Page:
17. Xin Cuisine Chinese Restaurant
For more than 30 years, connoisseurs of fine Cantonese dining have flocked to Xin Cuisine Chinese Restaurant. Its exquisite authentic menus are crafted by some of the most talented chefs from Hong Kong and the experience is elevated by the restaurant’s plush decor.
Xin is launching a limited edition menu available until just 24 April 2022. It is a wonderful opportunity to feast on some of the most endearing and enduring Cantonese dishes, several dating back over a thousand years to the Song dynasty.
Braised Pork Belly with Chinese Wine served with Steamed Bun (S$42 for 6 pieces). The succulent, tender meat is seasoned in soy sauce and Chinese wine, then left to simmer for hours, attaining a superbly soft texture.
Diced Chicken Wrapped with Egg White in Superior Broth (S$18). Presented as a blossoming pomegranate, the egg crepe wrapping for the flavour-infused chicken adds a whole new dimension of taste to this dish.
Deep-fried Dace Ball with Clam Sauce (S$10.80 for 3 pieces). Umami fans will savour the unbelievably delicate balance of seasoning in the specially-prepared clam sauce, which pairs perfectly with the pulverised dace.
—Casual restaurant dim sum—
These are the more casual dining places where you can enjoy good dim sum in comfort. Prices may be higher than your hawker dim sum, but with much higher service standards and consistency. I’d recommend making reservations in advance for all these restaurants to avoid dimsum-ppointment.
18. Imperial Treasure Cantonese Cuisine 御寶
Concentrating mainly on authenticity, Imperial Treasure Cantonese Cuisine 御寶 serves wonderfully-crafted dim sum prepared by their Hong Kong chefs. The quality is also very consistent no matter how many times you dine at this dim sum restaurant in Great World.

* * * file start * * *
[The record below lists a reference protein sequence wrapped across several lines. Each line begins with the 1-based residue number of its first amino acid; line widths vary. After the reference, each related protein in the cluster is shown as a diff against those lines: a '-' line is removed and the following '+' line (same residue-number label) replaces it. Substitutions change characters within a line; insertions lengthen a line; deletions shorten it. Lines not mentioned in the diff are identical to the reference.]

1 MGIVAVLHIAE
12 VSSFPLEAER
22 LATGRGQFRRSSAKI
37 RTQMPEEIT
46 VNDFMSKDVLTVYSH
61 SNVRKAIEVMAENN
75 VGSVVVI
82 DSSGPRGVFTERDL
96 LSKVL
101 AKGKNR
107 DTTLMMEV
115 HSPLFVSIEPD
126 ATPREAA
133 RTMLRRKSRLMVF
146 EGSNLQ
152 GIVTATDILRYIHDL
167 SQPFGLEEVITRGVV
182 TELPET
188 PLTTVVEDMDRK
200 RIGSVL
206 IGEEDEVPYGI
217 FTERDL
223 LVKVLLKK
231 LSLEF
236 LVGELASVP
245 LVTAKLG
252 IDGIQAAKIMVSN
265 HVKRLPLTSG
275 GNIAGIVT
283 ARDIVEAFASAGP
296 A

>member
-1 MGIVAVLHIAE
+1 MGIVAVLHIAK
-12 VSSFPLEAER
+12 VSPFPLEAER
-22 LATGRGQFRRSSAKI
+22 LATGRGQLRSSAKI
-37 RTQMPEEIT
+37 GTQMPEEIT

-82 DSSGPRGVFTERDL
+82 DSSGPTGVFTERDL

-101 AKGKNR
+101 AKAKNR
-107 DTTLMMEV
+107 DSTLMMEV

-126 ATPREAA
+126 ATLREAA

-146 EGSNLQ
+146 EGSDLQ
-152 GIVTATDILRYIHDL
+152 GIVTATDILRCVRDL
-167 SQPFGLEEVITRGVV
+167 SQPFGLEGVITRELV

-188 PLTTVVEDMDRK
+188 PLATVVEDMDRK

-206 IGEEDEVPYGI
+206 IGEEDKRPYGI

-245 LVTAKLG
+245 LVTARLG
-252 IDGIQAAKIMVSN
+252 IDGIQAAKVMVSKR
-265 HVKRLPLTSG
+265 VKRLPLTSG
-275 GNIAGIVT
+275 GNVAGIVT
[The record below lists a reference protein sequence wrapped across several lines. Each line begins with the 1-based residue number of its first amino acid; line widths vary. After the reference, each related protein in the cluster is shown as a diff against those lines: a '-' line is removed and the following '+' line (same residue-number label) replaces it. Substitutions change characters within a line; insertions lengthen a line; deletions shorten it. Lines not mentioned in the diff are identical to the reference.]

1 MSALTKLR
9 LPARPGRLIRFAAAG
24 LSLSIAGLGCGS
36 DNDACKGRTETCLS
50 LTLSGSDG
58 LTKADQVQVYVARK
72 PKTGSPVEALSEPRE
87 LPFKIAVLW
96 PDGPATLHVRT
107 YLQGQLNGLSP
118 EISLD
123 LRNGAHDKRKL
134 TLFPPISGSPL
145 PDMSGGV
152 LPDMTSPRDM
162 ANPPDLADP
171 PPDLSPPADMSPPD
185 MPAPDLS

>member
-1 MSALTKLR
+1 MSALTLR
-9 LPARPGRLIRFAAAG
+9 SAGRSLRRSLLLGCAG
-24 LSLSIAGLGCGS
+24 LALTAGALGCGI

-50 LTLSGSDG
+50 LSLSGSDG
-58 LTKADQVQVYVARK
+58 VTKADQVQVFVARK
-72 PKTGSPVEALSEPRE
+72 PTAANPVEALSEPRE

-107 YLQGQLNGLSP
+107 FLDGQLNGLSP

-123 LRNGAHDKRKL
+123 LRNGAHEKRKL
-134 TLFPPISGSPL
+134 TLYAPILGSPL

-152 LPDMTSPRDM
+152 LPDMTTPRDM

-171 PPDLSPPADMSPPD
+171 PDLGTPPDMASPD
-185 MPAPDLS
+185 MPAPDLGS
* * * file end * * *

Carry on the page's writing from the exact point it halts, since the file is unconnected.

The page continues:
The other branches of Imperial Treasure have good dim sum too, but the best selection of dim sum is still at Imperial Treasure Cantonese Cuisine.
The dim sum dishes with fresh prawn are crunchy and delicious, like the Steamed Crispy Rice Roll with Shrimp (S$12/plate) and the classic Steamed Shrimp & Pork Dumpling with Shrimp Roe ‘Siew Mai‘ (S$6.20/four pieces).
Try some of the dishes that you don’t see often at other dim sum places—the Marinated Duck Tongue (S$18) certainly isn’t for the faint-hearted.
19. East Ocean Teochew Restaurant 东海潮洲酒家
A restaurant serving innovative Hong Kong-style Teochew cuisine, East Ocean Teochew Restaurant 东海潮洲酒家 has become much more accessible since moving to Ngee Ann City in 2012.
Hands down, the best Crispy Roasted Pork Belly (S$16) I’ve had in Singapore was at East Ocean Teochew Restaurant. The Steamed Custard Bun (S$6.80/four pieces) was also amazing—thick, flowy custard that’s not overly eggy in taste.
They also serve intricate animal-shaped dim sum dishes that are almost too cute to eat.
20. Wah Lok Cantonese Restaurant 华乐酒楼
With a long history of awards, Wah Lok Cantonese Restaurant 华乐酒楼 has always been reputed to be one of Singapore’s best dim sum restaurants. Serving traditional Cantonese dim sum, this is one of the few places you can find Hong Kong-style Steamed Carrot Cake (S$5.70).
You can order the dim sum portions here according to the number of diners, instead of fixed basket size. Prices are slightly steeper at Wah Lok than regular casual Cantonese restaurants, but the quality is worth it.